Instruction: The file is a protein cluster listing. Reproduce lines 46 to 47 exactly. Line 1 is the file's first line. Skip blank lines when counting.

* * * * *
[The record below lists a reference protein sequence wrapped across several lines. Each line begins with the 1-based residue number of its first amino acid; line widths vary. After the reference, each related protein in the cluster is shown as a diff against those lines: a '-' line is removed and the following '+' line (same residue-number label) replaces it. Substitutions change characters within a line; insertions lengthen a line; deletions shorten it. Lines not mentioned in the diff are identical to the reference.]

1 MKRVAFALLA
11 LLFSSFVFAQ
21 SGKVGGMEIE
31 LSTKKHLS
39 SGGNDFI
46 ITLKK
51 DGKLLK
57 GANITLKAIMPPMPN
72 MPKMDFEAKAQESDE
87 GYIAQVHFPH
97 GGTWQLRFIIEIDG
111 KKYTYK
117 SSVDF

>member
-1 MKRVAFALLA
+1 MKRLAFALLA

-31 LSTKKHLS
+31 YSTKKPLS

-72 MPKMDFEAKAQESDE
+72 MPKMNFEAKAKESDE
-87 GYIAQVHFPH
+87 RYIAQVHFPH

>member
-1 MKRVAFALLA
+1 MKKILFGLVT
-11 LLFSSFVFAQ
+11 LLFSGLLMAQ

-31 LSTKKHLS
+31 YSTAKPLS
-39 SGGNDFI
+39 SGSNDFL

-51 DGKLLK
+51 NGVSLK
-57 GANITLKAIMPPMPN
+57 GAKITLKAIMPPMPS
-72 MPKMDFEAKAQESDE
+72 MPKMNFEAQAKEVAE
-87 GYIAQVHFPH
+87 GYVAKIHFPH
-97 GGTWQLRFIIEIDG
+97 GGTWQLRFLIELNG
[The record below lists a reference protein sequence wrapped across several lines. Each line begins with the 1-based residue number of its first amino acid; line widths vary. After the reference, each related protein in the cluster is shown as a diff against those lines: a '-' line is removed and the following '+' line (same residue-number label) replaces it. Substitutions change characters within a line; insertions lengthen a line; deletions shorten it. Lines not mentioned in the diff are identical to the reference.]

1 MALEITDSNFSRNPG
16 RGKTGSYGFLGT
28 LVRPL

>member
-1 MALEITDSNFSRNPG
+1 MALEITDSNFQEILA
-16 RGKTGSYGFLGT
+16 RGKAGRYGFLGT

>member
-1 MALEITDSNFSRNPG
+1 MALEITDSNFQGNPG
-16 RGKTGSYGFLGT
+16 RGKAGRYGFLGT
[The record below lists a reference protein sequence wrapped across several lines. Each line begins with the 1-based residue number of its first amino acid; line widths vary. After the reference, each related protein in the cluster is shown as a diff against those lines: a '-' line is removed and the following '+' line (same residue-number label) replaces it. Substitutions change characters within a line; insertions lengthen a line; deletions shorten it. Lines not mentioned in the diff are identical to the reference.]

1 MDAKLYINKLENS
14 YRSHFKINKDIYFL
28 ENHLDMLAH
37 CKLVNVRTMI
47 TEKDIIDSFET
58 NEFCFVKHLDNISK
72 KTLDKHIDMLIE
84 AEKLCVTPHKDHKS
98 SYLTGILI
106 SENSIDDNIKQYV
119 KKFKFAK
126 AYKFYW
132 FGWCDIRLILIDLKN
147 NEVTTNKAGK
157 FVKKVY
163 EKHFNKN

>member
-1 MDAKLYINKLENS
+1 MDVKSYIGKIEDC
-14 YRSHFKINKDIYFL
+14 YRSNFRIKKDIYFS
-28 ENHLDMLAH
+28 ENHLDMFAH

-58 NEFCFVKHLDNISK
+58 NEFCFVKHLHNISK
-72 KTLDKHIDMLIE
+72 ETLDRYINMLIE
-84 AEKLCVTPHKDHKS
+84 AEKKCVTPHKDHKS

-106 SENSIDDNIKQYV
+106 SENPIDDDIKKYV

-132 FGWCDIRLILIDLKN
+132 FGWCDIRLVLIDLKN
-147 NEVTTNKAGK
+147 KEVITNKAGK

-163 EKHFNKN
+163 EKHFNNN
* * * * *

28 LVRPL

>member